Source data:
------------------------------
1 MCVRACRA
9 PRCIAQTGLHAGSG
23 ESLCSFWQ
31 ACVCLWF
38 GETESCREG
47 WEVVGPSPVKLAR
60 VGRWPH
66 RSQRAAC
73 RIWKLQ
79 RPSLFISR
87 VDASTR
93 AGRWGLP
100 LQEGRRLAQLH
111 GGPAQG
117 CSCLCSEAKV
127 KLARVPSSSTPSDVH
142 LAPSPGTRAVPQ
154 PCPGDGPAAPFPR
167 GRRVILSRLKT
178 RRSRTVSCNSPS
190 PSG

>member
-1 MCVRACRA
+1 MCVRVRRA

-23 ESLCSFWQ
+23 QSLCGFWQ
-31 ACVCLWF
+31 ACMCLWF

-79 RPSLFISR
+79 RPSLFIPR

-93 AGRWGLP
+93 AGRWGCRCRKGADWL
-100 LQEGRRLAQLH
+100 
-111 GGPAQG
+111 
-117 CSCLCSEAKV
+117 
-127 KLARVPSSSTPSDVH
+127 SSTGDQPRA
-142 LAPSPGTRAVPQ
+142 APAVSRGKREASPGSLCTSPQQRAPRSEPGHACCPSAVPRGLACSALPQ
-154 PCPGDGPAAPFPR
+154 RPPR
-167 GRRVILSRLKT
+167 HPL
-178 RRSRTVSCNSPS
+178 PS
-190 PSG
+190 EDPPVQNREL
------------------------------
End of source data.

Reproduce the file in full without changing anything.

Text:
1 MCVRACRA
9 PRCIAQTGLHAGSG
23 ESLCSFWQ
31 ACVCLWF
38 GETESCREG
47 WEVVGPSPVKLAR
60 VGRWPH
66 RSQRAAC
73 RIWKLQ
79 RPSLFISR
87 VDASTR
93 AGRWGLP
100 LQEGRRLAQLH
111 GGPAQG
117 CSCLCSEAKV
127 KLARVPSSSTPSDVH
142 LAPSPGTRAVPQ
154 PCPGDGPAAPFPR
167 GRRVILSRLKT
178 RRSRTVSCNSPS
190 PSG

>member
-1 MCVRACRA
+1 MCVRVRRA

-23 ESLCSFWQ
+23 QSLCGFWQ
-31 ACVCLWF
+31 ACMCLWF

-79 RPSLFISR
+79 RPSLFIPR

-93 AGRWGLP
+93 AGRWGCRCRKGADWL
-100 LQEGRRLAQLH
+100 
-111 GGPAQG
+111 
-117 CSCLCSEAKV
+117 
-127 KLARVPSSSTPSDVH
+127 SSTGDQPRA
-142 LAPSPGTRAVPQ
+142 APAVSRGKREASPGSLCTSPQQRAPRSEPGHACCPSAVPRGLACSALPQ
-154 PCPGDGPAAPFPR
+154 RPPR
-167 GRRVILSRLKT
+167 HPL
-178 RRSRTVSCNSPS
+178 PS
-190 PSG
+190 EDPPVQNREL